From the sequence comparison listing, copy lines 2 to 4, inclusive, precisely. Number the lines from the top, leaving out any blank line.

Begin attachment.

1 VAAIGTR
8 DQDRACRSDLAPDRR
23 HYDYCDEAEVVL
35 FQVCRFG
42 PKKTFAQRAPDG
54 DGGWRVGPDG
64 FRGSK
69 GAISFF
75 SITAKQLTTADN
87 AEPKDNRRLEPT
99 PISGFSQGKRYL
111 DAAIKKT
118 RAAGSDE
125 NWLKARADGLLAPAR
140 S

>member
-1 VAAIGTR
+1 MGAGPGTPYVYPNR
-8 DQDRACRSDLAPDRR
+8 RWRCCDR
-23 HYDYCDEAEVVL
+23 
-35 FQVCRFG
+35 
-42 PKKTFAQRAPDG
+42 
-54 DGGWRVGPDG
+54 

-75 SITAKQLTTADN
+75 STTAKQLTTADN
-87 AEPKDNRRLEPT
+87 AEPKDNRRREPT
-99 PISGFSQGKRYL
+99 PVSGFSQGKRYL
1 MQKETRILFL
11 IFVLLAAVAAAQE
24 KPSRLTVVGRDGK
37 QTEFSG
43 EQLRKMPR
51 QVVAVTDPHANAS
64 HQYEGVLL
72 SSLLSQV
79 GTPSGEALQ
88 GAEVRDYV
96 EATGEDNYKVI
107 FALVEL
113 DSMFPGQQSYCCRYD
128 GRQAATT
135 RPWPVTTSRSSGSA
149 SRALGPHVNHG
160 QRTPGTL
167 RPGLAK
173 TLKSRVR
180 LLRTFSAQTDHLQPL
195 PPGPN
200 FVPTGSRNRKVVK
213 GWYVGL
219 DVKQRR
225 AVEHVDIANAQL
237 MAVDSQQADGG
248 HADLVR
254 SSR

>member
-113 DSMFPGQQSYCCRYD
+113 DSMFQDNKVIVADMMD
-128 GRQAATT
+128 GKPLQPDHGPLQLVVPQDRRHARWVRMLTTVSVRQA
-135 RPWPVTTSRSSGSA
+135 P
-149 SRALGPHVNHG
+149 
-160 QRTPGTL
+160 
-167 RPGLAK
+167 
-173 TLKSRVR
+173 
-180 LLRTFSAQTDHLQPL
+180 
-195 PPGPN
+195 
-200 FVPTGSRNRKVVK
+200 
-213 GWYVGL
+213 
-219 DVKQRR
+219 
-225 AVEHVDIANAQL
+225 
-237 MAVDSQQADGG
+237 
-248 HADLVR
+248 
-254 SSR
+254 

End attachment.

8 DQDRACRSDLAPDRR
23 HYDYCDEAEVVL
35 FQVCRFG